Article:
Trust in Digital Life’s ‘Whose Data is it Anyway?’ Regulation and Reality Conference Confirms Stuart Lang as Keynote Speaker

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Date: Thursday 14th December 2017

Venue: Informatics Forum, University of Edinburgh

Trust in Digital Life (TDL), the community of leading industry partners and knowledge institutes that promotes trust and trustworthy services in the digital economy, today confirmed Financial Services Partner at EY, Stuart Lang, as a keynote speaker at its Whose Data is it Anyway? event taking place in Edinburgh on 14th December.

Former international rugby player, Stuart Lang has forged a highly successful career in financial services, holding senior positions at Sage, Royal Bank of Scotland, Capgemini, Deloitte and now EY, where he is a partner. Stuart is part of a team at EY who regularly advise industry leaders and government on the impact of emerging technologies on the financial services sector. Most recently he co-authored the Open Banking Standard – a guide to how open banking data should be created, shared and used by its owners and those who access it. The document was the culmination of work by the panel of industry experts set up by HM Treasury to form the Open Banking Working Group. At the event Stuart will present ‘Principles and reality – what’s important and what isn’t’.

Stuart joins a distinguished line-up of expert speakers at the conference who will discuss the realities associated with managing privacy and the use of personal data, and, particularly in the context of open banking, debate how the expectations of established businesses, innovators and consumers can be met. The overall objective is to get a fresh perspective of what the world might look like three to five years after the new regulations have been in force.

Stuart Lang says: “Financial services are set to be significantly disrupted as open banking reconfigures the traditional value chain bringing huge opportunities for consumers and businesses alike but this transformation must be carefully navigated as the industry seeks the optimal balance between information sharing, risk and regulation. It is also vital that positive relationships are developed between start-ups and banks to enrich the ecosystem of the industry. A truly collaborative approach throughout financial services will ensure we plot the best course in a world of technological change.”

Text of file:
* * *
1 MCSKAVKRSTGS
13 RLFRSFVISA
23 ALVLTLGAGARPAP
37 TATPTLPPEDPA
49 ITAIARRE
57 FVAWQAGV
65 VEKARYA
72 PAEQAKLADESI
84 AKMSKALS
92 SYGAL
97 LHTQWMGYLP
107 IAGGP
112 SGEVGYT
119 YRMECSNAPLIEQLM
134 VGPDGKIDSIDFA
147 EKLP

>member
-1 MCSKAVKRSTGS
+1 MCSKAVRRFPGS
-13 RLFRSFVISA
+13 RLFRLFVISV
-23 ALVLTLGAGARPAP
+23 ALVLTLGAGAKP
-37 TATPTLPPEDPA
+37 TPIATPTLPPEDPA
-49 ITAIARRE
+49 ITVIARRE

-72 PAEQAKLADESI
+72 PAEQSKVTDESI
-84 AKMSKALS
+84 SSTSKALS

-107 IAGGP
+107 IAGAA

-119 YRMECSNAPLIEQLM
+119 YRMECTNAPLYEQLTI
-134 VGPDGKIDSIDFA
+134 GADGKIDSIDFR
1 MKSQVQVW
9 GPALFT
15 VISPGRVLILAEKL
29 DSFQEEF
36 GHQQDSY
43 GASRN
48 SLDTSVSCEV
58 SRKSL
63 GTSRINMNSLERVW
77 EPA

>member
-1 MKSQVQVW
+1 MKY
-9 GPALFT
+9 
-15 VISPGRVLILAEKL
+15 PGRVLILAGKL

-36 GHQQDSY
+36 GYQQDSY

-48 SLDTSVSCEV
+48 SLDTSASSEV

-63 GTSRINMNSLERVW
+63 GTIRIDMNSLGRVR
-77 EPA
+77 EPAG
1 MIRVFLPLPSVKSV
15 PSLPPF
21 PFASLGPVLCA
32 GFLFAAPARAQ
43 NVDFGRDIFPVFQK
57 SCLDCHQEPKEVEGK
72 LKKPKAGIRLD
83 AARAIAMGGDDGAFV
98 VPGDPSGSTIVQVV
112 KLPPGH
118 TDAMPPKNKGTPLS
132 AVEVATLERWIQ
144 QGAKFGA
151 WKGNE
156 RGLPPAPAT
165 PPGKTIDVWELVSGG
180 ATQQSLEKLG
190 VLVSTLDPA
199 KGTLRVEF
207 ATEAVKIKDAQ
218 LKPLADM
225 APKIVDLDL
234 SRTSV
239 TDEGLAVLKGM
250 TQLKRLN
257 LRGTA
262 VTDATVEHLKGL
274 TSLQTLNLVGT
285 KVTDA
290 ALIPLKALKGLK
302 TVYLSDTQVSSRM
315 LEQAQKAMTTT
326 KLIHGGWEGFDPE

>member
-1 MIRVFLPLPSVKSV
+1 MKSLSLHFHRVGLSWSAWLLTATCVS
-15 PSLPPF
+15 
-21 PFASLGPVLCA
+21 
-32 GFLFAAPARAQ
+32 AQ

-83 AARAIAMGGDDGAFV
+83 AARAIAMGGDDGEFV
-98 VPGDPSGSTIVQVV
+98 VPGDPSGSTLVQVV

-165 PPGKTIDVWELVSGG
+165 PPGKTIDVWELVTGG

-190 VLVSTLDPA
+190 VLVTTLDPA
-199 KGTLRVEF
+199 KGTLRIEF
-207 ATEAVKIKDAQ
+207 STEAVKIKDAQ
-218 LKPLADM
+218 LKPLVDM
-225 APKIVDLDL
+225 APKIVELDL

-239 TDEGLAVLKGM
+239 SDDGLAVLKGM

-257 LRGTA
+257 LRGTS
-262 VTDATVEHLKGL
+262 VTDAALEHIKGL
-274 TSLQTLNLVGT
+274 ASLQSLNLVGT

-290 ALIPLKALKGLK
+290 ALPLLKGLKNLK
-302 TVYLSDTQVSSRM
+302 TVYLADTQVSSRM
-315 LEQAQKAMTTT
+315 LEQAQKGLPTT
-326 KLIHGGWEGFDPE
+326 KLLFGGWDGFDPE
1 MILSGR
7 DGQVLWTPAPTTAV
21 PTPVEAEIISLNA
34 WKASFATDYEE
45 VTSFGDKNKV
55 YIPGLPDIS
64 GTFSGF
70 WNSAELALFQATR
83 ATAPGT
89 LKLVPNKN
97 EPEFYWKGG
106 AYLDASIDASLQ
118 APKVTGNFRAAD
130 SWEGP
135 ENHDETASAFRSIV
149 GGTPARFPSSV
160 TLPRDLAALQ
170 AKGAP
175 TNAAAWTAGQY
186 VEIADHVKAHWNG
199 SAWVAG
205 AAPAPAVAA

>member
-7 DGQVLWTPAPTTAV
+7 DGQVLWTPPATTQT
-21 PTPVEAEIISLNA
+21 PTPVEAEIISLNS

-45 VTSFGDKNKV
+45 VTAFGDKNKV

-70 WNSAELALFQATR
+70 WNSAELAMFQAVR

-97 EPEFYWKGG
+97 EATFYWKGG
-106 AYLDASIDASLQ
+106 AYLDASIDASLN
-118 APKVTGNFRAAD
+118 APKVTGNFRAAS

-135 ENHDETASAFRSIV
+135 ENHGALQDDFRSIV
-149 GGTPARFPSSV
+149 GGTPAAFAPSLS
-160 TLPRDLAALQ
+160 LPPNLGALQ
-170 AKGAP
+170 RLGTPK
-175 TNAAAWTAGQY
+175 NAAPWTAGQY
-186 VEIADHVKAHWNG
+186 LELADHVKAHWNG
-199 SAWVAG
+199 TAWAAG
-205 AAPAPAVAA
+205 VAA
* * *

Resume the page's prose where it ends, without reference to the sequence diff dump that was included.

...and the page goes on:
David Goodman states: “Unlike other GDPR- and PSD2-focused events, this event will discuss and debate the realities of implementing the new EU regulations, particularly in the context of finance and FinTech, and consider the impact they will have on businesses and consumers both now and in the future. Ideally, we would want to leave with a better understanding of the potential conflicts of interest between the stakeholders involved and what can be done to avoid them.”

Whose Data is it Anyway? is being hosted in collaboration with Edinburgh-based The ID Co. and takes place at the Informatics Forum, University of Edinburgh, between 08.30 and 15.15 on Thursday 14th December 2017.

Attendance is free-of-charge for delegates registering in advance

About TDL

The Trust in Digital Life (TDL) community comprises leading industry partners and knowledge institutes that hold trust and trustworthy services to be an essential ingredient of the digital economy. TDL members are committed to enabling a trustworthy ecosystem that protects the rights of citizens while creating new business opportunities. To this end, TDL researches, pilots and incubates trustworthy ICT services and technologies in an innovative environment. TDL forms the bridge between citizens entitled to the best possible services and an industry that develops devices, applications and services that protect them from Internet threats and provides them at an affordable price. A major focus is on the research and business agenda of the European Union.

From banking to healthcare, driverless cars to online shopping, every aspect of our 21st century digital world is dependent on varying degrees of trust between consumers and suppliers, governments and their citizens. The continual threat of cyber attacks has the potential to undermine our confidence in taking full advantage of the opportunities available to grow the digital economy, not only in Europe but across the world. Our objective as a community of industrialists, entrepreneurs and academics is to provide the tools and awareness that the wider community can benefit from in their daily digital lives. Our mission is to create a trusted ecosystem based on innovative and trustworthy ICT products and solutions that protects the data and assets of European citizens and enterprises.

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